Getting into each character isn’t hard because he knows all three so well, but the “Expo Bible” helps, with a breakdown of each character’s history, created by himself and his Verge partners.
- Keisha is a crusader for good writing, story and language, to the point where she’s anachronistic to a lot of people, and texts in perfect English. She’s my cultural pride and writer/editor persona, along with a sprinkle of self-assuredness.
- Cassidy always refers to herself in the third person as “The Chaser” and is in her early twenties, so when I wrote the tribute to Corey Haim, I knew Cass didn’t see The Lost Boys when it was in the theaters. She is my intolerance of stupidity, mixed with the fearlessness and self-righteousness I had when I was her age.
- Eleanor has high standards, marched in opposition to the Vietnam War, and wants to force people to think instead of just act and consume. We’re both good dressers, don’t care about reality TV, and would watch Mad Men before ever paying to see any Transformers movies.
“What is crazy, though,” Illidge explained, “is that I’ve been affected by the opinions of the characters. I gained a whole new level of respect for Mario Lopez after Cassidy Chase wrote ‘The Nine Lives of Mario Lopez’, because he adapts to any and all challenges with determination and a smile.”
So far, the response to the site has been good and Illidge says they see pretty hefty traffic spikes when AintItCoolNews mentions them, or he spreads a gossip rumor (eg: Tom Cruise and Katie Holmes are going to be in Christopher Nolan’s upcoming Superman film). Their fictional characters have even interviewed industry professionals like film producer Reginald Hudlin and novelist L.A. Banks, with more to come.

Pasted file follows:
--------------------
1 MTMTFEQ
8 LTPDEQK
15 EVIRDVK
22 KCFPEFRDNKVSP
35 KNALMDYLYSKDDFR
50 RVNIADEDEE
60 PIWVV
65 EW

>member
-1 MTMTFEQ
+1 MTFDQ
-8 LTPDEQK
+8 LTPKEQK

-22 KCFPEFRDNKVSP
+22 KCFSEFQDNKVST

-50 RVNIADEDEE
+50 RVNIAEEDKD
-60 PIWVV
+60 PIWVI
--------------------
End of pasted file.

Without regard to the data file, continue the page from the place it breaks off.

At the Forum, Illidge said, “Being able to express myself under fictional guises allows me to comment on anything I want to, but the face isn’t me. I can have my cake and eat it, too.” When I asked him to elaborate a few days later, he told me, “Suffice it to say, the bigwigs at my Clark Kent job can’t give me guff because of what I write as Superman, because the lines between me and the fiction cannot be clearly identified.”
Illidge has it pretty good, both as a writer and publishing professional [the Clark Kent job], able to express himself creatively without any bureaucratic obstacles.
“The worst part is loving it so much that I want to write three Keisha columns in one day, but then my girlfriend reminds me that I could spend some time with her instead.”
Hard life, man. I want his job!
Joseph Phillip Illidge has been an editor and writer of comic books, graphic novels, and columns for over a decade. He’s worked on DC Comics’ Dark Knight, THE BATMAN, and the WB television series, Birds of Prey; Milestone’s STATIC; and most recently as the co-creator, co-writer and editor of the Ayre Force graphic novel and animated webisodes for digital entertainment giant, Bodog.
Marian Schembari digs social media and books. Usually at the same time.